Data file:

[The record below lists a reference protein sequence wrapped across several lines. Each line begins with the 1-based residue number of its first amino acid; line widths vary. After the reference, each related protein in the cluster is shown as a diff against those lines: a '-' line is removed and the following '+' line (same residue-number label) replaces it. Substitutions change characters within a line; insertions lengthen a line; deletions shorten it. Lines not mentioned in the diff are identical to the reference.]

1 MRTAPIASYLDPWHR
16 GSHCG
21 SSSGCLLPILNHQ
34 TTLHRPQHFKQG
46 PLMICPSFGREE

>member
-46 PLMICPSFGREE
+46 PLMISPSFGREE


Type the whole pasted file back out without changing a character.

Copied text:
[The record below lists a reference protein sequence wrapped across several lines. Each line begins with the 1-based residue number of its first amino acid; line widths vary. After the reference, each related protein in the cluster is shown as a diff against those lines: a '-' line is removed and the following '+' line (same residue-number label) replaces it. Substitutions change characters within a line; insertions lengthen a line; deletions shorten it. Lines not mentioned in the diff are identical to the reference.]

1 MRTAPIASYLDPWHR
16 GSHCG
21 SSSGCLLPILNHQ
34 TTLHRPQHFKQG
46 PLMICPSFGREE

>member
-46 PLMICPSFGREE
+46 PLMISPSFGREE